It’s particularly special to see Apocalypse Now in the cinemas these days because there’ll likely be nothing else like it ever again. This kind of film, nowadays too dark for the kind of money and resources are thrown at it, is a product only of its time in the mid-to-late ‘70s, but as it has for forty years, will always remain a powerful work of art that portrays the descent into the heart of darkness through the snaking, winding, inevitably dread-filled river.
Apocalypse Now takes one of the darkest novels, ‘Hearts of Darkness’, and places it within one of the darkest wars, the Vietnam War, at the height of its director Francis Ford Coppola’s career, as well as in the New Hollywood era, when American films were shedding their unearned optimism in favor of unveiling the brutal truth of humanity, uncovering the corruption of both our civilization and our souls.
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For a couple of decades or more, Apocalypse Now has been emblematic of the sort of film that couldn’t have been made at any other time. Its purposeful ambiguity towards its troubling and very American themes, its downward-style sequencing (becoming less action-packed and more deliberately introspective as it progresses), and, likely above all, its intense uncompromising gaze into the void would not get it green-lit today. It’s not the sort of blockbuster that comes from the vision of a conglomerate company that has various sequels and spin-offs in mind, with too many people sticking their fingers and other bodily appendages in the pie – Apocalypse Now is the very rare expensive(-looking) auteur film. Ever since the commercial failure of the similar Heaven’s Gate just two years later, these kinds of films are a rarity, regardless of their quality.
No matter what else cinema brings us, we’ll always have Apocalypse Now, and whether in its 1979 original, 2001 Redux, or new 2019 Final Cut version, it’s an astonishing watershed moment for this art-form. Even if you got too stoned and watched this only on a purely visual and aural level, you’d still be overwhelmed. The game-changing sound design is destructive, full, and piled with what sounds like an eternal amount of layers, and the screen is equally filled to the brim with action and destruction that sometimes rips through the lush natural landscapes of Vietnam washed over with a sickly yellow tinge (though this was filmed in the Philippines).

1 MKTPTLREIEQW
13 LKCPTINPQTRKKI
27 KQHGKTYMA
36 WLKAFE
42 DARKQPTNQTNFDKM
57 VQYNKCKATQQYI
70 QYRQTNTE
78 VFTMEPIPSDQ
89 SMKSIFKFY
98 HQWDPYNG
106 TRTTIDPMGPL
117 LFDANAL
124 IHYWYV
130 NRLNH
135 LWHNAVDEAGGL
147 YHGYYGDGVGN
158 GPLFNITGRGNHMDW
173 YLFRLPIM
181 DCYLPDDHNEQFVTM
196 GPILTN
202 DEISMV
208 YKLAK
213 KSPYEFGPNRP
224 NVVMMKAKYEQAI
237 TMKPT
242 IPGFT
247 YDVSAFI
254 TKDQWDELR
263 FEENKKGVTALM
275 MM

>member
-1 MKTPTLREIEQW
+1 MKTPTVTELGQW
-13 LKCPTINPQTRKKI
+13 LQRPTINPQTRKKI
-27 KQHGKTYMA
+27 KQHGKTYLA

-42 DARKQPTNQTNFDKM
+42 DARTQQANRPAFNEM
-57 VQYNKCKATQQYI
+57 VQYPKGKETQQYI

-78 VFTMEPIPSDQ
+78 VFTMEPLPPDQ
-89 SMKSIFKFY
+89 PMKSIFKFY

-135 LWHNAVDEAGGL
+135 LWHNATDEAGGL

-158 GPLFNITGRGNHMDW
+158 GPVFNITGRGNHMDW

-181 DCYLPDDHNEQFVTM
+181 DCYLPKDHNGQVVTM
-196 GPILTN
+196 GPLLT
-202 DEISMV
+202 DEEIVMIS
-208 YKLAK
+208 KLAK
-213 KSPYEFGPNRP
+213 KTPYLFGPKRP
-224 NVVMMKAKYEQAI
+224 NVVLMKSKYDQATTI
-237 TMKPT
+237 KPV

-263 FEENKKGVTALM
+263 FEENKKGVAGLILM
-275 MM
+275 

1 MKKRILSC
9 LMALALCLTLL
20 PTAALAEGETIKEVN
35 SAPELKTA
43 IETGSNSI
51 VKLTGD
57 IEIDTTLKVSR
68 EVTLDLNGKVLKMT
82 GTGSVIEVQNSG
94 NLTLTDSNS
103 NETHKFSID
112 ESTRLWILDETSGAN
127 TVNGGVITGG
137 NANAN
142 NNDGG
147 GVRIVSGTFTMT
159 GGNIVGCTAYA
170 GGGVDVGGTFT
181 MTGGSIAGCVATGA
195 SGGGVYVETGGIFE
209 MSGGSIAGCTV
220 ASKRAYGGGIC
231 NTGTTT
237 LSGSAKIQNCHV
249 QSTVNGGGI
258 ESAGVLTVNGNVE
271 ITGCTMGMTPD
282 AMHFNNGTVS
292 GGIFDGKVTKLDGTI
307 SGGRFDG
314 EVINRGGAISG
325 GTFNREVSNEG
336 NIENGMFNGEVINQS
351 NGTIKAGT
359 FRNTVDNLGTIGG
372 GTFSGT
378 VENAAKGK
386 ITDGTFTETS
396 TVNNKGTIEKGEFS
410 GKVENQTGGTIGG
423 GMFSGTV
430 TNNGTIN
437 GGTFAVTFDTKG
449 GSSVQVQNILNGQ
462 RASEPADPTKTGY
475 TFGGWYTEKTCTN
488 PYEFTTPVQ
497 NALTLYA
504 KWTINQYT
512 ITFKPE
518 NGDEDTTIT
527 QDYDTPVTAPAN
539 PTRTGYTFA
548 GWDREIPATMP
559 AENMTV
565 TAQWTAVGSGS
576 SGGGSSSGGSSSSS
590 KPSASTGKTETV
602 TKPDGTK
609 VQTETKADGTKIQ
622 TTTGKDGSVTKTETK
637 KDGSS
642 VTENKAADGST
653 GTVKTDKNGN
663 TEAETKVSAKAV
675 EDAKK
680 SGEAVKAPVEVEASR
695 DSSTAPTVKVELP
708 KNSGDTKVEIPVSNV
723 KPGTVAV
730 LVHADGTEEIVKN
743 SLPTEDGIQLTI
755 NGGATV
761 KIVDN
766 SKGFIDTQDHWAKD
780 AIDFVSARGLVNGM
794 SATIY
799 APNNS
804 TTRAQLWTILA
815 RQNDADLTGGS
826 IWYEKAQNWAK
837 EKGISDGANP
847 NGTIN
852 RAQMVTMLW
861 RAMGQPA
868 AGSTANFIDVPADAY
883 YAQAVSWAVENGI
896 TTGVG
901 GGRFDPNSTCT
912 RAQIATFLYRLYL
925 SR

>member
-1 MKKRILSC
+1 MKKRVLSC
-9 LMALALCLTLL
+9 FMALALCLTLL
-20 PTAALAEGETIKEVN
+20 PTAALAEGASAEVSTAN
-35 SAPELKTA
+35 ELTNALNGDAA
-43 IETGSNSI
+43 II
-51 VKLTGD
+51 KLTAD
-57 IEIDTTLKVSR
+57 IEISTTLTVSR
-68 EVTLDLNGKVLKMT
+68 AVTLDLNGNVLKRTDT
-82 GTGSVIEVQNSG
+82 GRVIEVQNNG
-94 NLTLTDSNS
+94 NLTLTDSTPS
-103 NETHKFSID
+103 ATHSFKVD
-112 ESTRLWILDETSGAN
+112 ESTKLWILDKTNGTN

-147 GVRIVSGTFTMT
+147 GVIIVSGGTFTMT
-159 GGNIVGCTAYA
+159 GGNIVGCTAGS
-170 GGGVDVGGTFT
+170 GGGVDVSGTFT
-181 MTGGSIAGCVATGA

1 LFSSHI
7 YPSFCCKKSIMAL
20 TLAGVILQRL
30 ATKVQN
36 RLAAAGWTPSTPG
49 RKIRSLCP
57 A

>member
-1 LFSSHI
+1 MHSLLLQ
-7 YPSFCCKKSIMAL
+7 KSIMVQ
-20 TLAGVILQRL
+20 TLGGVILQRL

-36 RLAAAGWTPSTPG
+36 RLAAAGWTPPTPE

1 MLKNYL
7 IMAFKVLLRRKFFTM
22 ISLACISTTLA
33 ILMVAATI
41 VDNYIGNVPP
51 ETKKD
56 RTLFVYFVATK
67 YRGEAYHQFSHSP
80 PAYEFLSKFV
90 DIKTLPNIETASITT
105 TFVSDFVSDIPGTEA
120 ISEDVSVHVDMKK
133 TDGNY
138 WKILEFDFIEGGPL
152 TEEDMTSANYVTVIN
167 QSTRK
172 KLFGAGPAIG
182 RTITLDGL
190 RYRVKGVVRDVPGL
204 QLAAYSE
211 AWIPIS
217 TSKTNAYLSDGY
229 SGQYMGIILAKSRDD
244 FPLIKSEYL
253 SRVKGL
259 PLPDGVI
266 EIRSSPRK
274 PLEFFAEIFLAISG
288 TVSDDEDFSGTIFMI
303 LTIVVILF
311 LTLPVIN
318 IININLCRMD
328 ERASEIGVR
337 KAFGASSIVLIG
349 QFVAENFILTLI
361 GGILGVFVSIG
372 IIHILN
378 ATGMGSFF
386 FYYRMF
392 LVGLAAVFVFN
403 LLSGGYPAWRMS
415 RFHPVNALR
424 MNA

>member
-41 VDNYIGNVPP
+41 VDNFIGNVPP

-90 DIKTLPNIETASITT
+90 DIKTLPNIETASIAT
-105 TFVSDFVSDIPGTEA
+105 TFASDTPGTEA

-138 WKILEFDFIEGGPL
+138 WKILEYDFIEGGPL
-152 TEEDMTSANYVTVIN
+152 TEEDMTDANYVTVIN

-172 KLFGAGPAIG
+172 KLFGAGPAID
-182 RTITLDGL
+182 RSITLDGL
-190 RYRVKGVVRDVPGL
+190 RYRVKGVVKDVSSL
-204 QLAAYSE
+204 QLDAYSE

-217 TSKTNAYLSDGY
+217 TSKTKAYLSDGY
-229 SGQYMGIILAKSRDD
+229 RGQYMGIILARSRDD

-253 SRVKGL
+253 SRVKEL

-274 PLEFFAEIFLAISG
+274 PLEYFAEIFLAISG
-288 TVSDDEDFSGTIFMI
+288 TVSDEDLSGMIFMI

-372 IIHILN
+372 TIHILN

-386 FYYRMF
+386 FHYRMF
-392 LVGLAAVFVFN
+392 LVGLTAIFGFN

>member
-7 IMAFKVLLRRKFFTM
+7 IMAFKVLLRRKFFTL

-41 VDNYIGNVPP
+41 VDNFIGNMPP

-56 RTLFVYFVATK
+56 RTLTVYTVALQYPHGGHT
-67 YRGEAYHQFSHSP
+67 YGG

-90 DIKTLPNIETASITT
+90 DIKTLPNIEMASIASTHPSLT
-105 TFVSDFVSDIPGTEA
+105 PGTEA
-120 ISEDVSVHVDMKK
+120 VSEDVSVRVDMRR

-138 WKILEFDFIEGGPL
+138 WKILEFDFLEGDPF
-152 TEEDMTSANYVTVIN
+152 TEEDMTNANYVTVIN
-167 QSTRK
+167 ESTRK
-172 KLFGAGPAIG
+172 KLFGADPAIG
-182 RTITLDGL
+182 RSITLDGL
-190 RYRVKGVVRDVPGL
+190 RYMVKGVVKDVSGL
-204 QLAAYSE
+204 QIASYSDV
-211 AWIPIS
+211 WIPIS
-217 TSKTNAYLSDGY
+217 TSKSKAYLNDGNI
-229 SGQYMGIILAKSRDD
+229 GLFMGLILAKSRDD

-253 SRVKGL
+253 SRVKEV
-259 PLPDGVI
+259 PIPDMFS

One unique aspect that I noticed more the last time I saw it on Blu-Ray, and even more when I saw the Final Cut in cinemas, was the establishing shots that work to bridge sequences together and convey the time and distance traveled by the “adventurers”. This filmmaking technique has been utilized many times, it’s effective and it simply works, but how it looks in Apocalypse Now is stunning to behold – the shots fade in, out, and overlap each other, sometimes making you wish you could see each one on their own, but they offer up a somewhat surrealist view of this river journey that becomes darker and more cavernous as the travelers near their fateful destination.
From the opening shot of showing a stretching landscape of nature being pulverized to the visage of Willard’s horrified expression of what man (especially himself) can be capable of, Apocalypse Now can only see hell in war, and even the rock ‘n’ roll behavior of Willard’s fellow soldiers only highlights the atrocities through the desperation through fun in the sun – as Willard puts it, “the more they tried to make it feel like home, the more they made us miss it.”
As exciting as it is to have it back in the cinemas, just don’t believe that this Final Cut edition is the superior version. The original is still the best, managing to retain an epic structure at 153 minutes, between 30 and 50 minutes shorter than the other two editions, without feeling bloated. In his video introduction that plays before these screenings, Francis Ford Coppola explains the Final Cut is his favorite edition, which retains some of his favorite moments from the Redux version, whilst introducing a few short moments to existing scenes (one of which showing Kilgore without his hat).
It’s curious to see that the longest excised scene, the twenty-minute French plantation sequence, survived its way from the Redux to the Final Cut, despite being the most criticized scene in any cut. It offers up a restful comma in this elongated boat ride, though the ramblings from the head colonist about land ownership and the history of the French defeat in wars only seems to hover over the rest of the story, rather than find a natural way to be implemented.
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Another very revealing Redux scene that’s in the Final Cut is extended footage of Kilgore as he explains the irony of the napalm smoke ruining the waves, then Willard uncharacteristically steals one of Kilgore’s large and impressive surfboards, chuckling to himself as his boat takes off with it. You can think of this either way, that it shows some humanity to the otherwise emotionally stilted Willard, though I prefer to see him remain as a more passive and observant character, not one who will suddenly engage in the bad-boy antics that he seems to observe, distance himself from.
My sole complaint amongst the plethora of praise is that the colors of this new print seemed a bit too muted and dirty. This was evident from the opening shot, where the greens of the jungle seemed to not be as green as they were before. Although the stunning imagery from cinematographer Vittorio Storaro was still appreciated on the big screen, it seemed to be a bit compromised, and hopefully all other prints of the Final Cut around the world (especially the ones playing in IMAX this August) will have the colors looking as prominent as they did on the initial Blu-Ray release. One of the greats of all cinema history deserves just that.